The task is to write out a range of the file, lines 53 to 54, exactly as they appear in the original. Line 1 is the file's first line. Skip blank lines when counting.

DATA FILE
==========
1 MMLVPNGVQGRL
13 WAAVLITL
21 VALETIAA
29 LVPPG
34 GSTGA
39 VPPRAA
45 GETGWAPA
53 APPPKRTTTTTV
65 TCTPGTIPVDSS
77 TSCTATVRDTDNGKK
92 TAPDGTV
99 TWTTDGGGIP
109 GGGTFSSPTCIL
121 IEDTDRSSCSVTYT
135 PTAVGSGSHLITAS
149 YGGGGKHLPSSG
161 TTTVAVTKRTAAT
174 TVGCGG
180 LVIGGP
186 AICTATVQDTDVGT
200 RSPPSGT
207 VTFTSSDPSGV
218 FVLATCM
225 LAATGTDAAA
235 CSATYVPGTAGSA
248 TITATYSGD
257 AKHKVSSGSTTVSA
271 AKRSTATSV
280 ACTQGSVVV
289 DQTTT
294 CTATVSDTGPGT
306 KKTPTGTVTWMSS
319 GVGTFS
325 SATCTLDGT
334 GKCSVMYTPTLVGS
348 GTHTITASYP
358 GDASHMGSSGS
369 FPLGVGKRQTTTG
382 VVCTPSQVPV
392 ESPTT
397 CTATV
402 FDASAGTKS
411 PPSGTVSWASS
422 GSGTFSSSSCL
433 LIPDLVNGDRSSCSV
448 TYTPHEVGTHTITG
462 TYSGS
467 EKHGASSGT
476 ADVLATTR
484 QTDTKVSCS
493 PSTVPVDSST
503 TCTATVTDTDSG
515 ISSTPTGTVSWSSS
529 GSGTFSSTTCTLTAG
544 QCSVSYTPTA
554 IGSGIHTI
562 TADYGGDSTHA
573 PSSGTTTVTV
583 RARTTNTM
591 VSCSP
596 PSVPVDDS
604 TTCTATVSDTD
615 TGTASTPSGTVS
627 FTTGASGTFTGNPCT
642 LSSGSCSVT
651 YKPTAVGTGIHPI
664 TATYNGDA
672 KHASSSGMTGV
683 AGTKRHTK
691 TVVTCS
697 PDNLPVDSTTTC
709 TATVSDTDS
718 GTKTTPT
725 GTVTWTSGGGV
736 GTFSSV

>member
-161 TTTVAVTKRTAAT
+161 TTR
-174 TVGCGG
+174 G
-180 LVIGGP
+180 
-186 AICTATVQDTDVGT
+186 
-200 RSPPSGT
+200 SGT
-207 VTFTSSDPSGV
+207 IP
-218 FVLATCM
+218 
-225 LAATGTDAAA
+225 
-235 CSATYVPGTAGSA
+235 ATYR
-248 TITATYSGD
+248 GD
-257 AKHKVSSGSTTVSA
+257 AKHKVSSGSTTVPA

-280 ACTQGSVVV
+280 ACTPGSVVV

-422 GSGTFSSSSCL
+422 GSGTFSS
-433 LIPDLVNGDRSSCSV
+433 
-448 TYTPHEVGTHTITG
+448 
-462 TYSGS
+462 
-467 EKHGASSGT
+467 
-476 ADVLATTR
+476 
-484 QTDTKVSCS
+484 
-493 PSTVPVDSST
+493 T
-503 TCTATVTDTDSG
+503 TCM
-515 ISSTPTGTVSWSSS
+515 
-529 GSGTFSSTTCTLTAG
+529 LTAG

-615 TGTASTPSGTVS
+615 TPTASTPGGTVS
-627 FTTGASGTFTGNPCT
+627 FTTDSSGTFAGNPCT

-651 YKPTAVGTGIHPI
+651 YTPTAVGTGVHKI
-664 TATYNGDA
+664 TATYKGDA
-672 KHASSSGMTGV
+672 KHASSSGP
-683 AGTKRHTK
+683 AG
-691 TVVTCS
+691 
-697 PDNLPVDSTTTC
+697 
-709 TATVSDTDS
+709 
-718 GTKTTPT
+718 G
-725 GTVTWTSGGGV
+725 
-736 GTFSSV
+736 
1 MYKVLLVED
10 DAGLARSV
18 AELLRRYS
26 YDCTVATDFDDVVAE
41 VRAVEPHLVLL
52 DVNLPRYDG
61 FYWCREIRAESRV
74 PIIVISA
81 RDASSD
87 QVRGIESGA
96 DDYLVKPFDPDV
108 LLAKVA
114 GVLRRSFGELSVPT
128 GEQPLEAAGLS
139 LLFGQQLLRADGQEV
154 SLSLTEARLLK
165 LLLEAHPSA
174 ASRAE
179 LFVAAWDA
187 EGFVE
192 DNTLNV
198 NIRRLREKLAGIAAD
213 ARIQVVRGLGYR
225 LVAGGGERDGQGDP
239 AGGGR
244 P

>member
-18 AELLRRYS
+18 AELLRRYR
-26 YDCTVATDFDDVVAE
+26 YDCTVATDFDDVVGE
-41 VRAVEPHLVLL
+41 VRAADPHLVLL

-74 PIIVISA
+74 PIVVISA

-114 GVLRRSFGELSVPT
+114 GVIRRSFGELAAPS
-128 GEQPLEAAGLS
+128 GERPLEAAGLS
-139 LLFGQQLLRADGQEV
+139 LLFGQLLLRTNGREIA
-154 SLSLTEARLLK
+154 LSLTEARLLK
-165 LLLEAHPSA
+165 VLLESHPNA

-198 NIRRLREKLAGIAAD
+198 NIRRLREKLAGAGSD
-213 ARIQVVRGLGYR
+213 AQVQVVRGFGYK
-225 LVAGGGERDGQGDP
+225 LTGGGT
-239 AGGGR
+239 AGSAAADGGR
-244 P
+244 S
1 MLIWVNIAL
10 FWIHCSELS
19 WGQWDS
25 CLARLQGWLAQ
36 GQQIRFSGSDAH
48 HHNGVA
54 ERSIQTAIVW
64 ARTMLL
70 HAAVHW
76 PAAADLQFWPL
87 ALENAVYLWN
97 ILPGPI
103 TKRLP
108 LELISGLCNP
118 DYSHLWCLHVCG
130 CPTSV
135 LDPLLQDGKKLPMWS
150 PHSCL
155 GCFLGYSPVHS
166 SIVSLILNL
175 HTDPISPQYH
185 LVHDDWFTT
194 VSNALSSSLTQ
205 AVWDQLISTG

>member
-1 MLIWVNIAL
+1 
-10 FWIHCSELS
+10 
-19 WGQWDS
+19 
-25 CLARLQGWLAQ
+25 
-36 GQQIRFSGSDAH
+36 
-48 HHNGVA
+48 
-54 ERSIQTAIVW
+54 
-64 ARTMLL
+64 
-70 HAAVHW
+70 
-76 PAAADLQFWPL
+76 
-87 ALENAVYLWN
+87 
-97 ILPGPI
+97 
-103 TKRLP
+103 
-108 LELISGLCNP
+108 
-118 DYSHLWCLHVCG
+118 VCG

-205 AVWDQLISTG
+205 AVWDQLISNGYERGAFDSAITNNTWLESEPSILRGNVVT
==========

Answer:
515 ISSTPTGTVSWSSS
529 GSGTFSSTTCTLTAG